Friday, May 22, 2009

The Death of My Mentor

I'm flooded with feelings tonight....

What does it mean to learn that my mentor, that great facilitator of my professional development, the one who had faith in my potential, the one who pushed me to my limit but not beyond, the one who trusted and believed that I could be all that I wanted to be.....has died?

I learned today that my mentor, Thomas Andreoli, M.D. died April 14, 2009. A letter crossed my desk today from the University of Arkansas College of Medicine inviting me to an event to "celebrate" his life. The invitation stopped me in my tracks; a celebration of life means someone has died. I hadn't known about his death and went on line immediately to find his obituary in the April 19th issue of the N.Y. Times. He was 74. I never expected this. Not now. He died too young, taken from this world with accomplishments, recognitions, and honors only the very best in the field can expect. I'm privileged to be among the many trainees he mentored over his many decades in academic medicine. He is the hero of my professional life. Forever.

In this time when I question my role as a physician and the value of my work, wondering if this is work worth doing, I am pulled back into the reality of what was, what made me choose this specific trajectory, and how his influence steered me towards his passion, making the field of Nephrology my passion as well. I owe everything to this man. He nurtured the immature and developing wings of young physicians, and while demanding excellence in science and service to patients, he touched hundreds, maybe thousands of young lives as we "became" who we were meant to be as physicians and scientists, whether in clinical service or basic research. His mind, ever brilliant, demanded the best we could give and serve it up we did. If he said jump, we asked, "how high?" I've never met another person like him and no one person has ever affected my life as he did.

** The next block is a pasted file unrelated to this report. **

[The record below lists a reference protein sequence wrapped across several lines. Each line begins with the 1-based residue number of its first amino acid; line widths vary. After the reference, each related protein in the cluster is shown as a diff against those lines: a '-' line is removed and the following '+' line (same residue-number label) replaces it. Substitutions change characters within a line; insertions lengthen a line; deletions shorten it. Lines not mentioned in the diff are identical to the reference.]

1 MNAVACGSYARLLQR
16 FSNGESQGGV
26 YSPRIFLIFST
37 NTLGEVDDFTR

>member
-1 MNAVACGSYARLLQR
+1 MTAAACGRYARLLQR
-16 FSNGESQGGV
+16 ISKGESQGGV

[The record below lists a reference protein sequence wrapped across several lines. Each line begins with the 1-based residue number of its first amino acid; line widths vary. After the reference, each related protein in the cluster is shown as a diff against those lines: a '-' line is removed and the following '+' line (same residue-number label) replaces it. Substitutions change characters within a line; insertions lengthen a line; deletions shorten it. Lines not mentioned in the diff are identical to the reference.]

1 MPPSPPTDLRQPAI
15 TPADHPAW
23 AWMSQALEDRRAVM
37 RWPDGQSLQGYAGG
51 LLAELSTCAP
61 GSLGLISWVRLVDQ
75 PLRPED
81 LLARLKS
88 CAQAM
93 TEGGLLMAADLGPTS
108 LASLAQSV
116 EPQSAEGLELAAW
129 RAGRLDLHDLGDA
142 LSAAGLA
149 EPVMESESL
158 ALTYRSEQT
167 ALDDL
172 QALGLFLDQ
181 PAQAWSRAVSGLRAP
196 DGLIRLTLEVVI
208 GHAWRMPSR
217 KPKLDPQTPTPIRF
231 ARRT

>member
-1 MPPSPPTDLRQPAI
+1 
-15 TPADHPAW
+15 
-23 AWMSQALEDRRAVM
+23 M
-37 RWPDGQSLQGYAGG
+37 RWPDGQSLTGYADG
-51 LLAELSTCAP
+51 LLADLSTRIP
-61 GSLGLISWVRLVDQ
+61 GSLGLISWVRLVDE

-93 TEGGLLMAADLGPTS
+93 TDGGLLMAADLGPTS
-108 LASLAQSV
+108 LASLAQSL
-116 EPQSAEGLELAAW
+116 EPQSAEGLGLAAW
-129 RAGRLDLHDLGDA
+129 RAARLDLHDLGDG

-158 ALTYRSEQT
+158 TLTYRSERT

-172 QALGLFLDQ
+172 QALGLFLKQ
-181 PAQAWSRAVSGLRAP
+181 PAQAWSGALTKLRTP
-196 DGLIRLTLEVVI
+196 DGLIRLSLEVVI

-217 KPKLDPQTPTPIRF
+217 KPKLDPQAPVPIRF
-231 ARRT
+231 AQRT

I'll never forget as a medical student interviewing with him for an internship position at U.T. Houston. I was nervous. He was not. I was in awe. He was a giant in the field and held all the cards. I covered up all those nerves with sheer will and made it through the interview only to have him tell me as we finished up, "Kate, I want you in this entering class of interns. Welcome aboard." And later as a medical resident he steered me towards the sub specialty of Nephrology and away from my second love, Cardiology. "Kate; you will be a Nephrologist.", he would say. I listened because I trusted him, was in awe of his brilliant mind, and his ability to mesmerize me with his knowledge.

After 25 years as a practicing Nephrologist, I look back tonight at the man, the mentor who believed in me, who knew I could do this work and do it well. Thank you Dr. Andreoli. Thank you and God Bless. You will be missed.


  1. There are important connections here. Give yourself time to sort them out.

  2. It is sad that he is gone, but by doing the work you do - which is definitely Worth Doing - you are already celebrating his life.

    best wishes to you, Kate, it must have been very tough hearing of his death.

  3. I hope you plan to go to the celebration of his work and life. Do not miss this. Take off and go.


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